Mater Dei's Chase Forrest has been strong since taking over as the Monarchs' starter.

Mater Dei QB adjusts quickly to spotlight


SANTA ANA – It wasn't his first touchdown pass of the season, but at the time, it was his most significant.

Just over a minute into Mater Dei's Pac 5-Division first-round game against Lakewood, junior quarterback Chase Forrest connected with wide receiver Thomas Duarte for a 40-yard touchdown pass.

It was Forrest's first pass of the game, as well as his first attempt after being named the Monarchs' starting quarterback the Monday leading up to the game.

"It was humbling," Forrest said of being selected the starter. "It was one of those things where I'd been working to get it for so long. I was honored, but I knew what I had to do."

Throughout the season, Forrest and senior Ryan McMahon had been rotating under center. McMahon had started all 10 regular season games, but Forrest received significant playing time throughout the year.

"We felt pretty good about rotating the quarterbacks," said Mater Dei coach Bruce Rollinson, whose team faces Long Beach Poly on Saturday at 7:30 p.m. at Angel Stadium for the Pac-5 Division championship. "We felt that both boys handled it well, but in the course of that rotation, Chase just kept getting more confidence.

"The reality is it's one of the more difficult decisions I had to make, but I felt Chase had earned the spot. Then all of a sudden we uncover this other problem."

That "other problem" was an injury to McMahon's wrist. Having originally hurt it in Mater Dei's victory against Carson in September, McMahon played through the pain before tweaking the wrist again late in the season. Having signed a letter of intent to play baseball at USC, the senior received surgery on the wrist.

Forrest proved he was more than ready for the stage, performing under the spotlight like a veteran.

The junior completed his first nine passes of the first-round game and finished 12 of 14 for 167 yards and four touchdowns in the 71-10 blowout of Lakewood.

"It's really loud," Forrest said of the playoff atmosphere. "You have to be loud with your cadence, and as time progresses it gets louder and louder, but playing (throughout the season) definitely helped."

A week later, Forrest and the Monarchs found themselves in a much different position: trailing by 11 points with seven minutes remaining in their second-round game against Alemany.

With the team in trouble, Forrest connected with Ben Humphreys for a 49-yard touchdown pass, sparking a late, three-touchdown rally that gave Mater Dei a 53-42 victory in a shootout.

Forrest completed 15 of 26 passes for 313 yards and tossed four touchdowns for a second consecutive week.

"Each game we're giving him a little bit more of the sophistication of the offense," Rollinson said. "And the most important thing for that young man is to not put this whole thing on his shoulders."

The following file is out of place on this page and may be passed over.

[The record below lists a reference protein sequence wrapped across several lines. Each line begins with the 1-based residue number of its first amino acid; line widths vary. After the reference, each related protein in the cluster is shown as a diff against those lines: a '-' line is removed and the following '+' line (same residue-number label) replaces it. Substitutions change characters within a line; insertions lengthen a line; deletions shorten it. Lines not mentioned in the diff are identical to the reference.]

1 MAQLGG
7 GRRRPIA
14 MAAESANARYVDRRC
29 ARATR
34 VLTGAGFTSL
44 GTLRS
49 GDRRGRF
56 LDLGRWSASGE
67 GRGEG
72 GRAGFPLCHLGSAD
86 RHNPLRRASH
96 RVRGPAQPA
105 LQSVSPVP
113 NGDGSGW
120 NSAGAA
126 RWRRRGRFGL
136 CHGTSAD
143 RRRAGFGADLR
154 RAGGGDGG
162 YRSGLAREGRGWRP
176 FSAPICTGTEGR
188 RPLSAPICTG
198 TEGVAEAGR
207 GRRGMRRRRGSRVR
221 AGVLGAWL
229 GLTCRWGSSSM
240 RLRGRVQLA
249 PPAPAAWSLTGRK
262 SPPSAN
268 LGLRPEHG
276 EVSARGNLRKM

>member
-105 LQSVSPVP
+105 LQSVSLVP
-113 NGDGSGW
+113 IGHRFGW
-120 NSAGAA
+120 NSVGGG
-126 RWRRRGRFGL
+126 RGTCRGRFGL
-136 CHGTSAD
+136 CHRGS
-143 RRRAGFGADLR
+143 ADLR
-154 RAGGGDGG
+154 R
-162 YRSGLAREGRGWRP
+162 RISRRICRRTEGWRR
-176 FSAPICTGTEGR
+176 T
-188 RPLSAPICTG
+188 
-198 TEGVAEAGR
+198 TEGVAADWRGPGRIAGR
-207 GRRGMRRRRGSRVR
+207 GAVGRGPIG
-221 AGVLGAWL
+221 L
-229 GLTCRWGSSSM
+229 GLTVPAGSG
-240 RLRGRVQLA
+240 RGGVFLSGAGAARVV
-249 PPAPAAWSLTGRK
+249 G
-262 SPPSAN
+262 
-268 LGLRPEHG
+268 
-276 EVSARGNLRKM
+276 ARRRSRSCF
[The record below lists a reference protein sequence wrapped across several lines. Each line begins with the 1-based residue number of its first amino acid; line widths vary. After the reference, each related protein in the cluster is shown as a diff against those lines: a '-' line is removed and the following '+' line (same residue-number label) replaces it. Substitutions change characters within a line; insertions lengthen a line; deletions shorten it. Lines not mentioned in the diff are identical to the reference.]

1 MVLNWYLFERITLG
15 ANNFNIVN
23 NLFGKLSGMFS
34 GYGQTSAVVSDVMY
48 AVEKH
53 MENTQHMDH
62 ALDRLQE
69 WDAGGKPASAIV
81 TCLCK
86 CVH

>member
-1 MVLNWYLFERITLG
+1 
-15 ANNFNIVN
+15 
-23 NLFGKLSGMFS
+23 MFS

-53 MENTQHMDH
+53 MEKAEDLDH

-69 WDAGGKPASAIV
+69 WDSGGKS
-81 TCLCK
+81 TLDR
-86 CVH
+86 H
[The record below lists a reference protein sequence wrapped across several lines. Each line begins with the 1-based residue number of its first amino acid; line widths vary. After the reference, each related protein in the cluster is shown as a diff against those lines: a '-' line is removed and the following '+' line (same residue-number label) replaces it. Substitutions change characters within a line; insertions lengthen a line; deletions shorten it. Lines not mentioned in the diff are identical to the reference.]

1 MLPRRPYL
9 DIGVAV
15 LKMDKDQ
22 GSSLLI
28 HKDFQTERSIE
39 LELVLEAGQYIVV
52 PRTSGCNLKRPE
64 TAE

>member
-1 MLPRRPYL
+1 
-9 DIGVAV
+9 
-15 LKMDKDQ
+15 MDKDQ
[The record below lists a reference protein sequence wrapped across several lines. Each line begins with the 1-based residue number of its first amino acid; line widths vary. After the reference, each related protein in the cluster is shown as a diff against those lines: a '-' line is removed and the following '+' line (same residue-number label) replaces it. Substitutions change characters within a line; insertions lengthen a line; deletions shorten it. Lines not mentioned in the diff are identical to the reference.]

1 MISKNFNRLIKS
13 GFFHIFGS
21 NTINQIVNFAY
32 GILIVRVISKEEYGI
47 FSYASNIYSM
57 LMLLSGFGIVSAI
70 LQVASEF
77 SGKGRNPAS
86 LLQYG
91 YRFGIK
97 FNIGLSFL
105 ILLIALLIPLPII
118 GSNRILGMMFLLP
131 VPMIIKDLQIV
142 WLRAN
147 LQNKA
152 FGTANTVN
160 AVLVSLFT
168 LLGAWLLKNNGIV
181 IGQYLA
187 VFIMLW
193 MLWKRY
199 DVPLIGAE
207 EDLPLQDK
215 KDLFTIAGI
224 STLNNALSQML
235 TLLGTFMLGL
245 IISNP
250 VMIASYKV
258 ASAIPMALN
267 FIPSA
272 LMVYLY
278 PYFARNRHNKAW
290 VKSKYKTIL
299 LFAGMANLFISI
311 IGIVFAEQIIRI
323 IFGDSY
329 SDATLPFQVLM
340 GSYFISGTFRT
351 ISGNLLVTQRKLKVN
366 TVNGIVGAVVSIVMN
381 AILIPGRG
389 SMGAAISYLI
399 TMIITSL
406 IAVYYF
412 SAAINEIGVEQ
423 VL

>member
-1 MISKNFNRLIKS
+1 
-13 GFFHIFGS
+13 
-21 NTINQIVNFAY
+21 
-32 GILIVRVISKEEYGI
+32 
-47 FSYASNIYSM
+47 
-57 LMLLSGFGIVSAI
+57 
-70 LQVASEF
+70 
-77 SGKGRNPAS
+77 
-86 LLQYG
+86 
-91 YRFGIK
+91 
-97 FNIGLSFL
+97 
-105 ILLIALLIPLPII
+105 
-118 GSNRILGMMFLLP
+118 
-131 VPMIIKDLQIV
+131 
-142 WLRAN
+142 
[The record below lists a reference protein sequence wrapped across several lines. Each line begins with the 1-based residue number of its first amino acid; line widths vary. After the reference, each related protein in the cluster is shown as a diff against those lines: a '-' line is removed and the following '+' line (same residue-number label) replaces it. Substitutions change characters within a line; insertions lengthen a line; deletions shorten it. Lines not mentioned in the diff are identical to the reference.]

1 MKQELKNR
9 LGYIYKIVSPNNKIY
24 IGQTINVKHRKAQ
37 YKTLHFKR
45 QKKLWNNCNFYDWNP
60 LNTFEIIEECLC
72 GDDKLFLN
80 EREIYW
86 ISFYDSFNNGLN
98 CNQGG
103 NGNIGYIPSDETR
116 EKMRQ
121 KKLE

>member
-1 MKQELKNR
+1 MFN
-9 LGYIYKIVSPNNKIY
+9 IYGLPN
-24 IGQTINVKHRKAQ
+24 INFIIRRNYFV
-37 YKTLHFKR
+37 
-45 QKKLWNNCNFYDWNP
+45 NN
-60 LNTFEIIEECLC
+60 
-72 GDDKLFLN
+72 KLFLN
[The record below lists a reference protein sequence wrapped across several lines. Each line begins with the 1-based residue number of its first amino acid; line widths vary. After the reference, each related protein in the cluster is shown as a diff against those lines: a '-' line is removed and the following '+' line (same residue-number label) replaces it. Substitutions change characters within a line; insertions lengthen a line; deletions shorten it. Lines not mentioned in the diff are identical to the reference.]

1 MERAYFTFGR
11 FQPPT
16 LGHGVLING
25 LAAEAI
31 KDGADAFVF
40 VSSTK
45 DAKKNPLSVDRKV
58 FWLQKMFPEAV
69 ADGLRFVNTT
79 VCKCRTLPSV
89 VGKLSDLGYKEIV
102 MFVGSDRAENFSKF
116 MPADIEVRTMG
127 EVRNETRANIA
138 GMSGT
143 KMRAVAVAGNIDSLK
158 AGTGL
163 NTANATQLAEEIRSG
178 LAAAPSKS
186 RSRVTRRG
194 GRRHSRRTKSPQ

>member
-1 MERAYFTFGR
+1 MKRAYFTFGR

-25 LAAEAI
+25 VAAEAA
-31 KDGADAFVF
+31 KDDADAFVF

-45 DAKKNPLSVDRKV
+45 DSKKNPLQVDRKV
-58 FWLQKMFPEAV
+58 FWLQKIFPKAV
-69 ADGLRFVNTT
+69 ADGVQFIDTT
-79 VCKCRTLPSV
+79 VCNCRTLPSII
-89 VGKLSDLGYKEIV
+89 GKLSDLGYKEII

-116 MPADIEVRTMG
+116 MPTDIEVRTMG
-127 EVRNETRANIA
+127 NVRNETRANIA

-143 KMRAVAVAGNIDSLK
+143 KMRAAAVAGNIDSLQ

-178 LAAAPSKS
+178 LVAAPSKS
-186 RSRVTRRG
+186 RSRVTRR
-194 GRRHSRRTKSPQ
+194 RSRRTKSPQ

The entire Monarchs' offense has played an important role in Forrest's progression. The offensive line is providing the junior QB with time in the pocket, and a physical rushing attack keeps opposing defenses honest, limiting how aggressive they try to be.

"All my skill groups have been amazing," Forrest said. "They're a huge help to me, and if anything goes wrong they're always there to pick up the team as well."

In particular, Forrest has found a connection with Duarte, the talented senior wide receiver. Duarte has been on the receiving end of five touchdown passes in the playoffs, and has put together his best three-game stretch of the season – 15 catches for 311 yards.

"He knows the history of the Mater Dei quarterback," Duarte said. "He knows the traditions, he knows the responsibilities that are put on the Mater Dei quarterback, but he took it on like any Monarch would."

A touchdown pass last week in a 21-0 shutout victory over St. Bonaventure gives Forrest a 9-to-1 touchdown-to-interception ratio throughout the playoffs in addition to a 74 percent completion percentage.

"In a way it's getting easier because I'm getting more and more experience, but the pressure comes on," said Forrest. "Coach always says great players have to play great, and it's all preparation."

Since taking over the starting position, Forrest has taken no breaks. As the weeks go on, the stakes have gotten higher, as has the attention to detail.

"He's been with (offensive coordinator Dave) Money every lunch going over film, getting his reads down and getting the coverages down," Duarte said of Forrest. "He puts in a lot of effort. We're proud of him for that, and it shows on the field."

The junior quarterback is now faced with the most challenging hurdle of his young career – a date with rival Long Beach Poly.

"We see highlights every once in awhile of the Poly-Mater Dei games, and you always hear about it," he said. "It's just a huge rivalry and it's a blessing to be a part of it."

After Saturday, Forrest hopes future generations of Monarchs will watch his highlights against the Jackrabbits, particularly if it's of him and his teammates lifting the CIF trophy.

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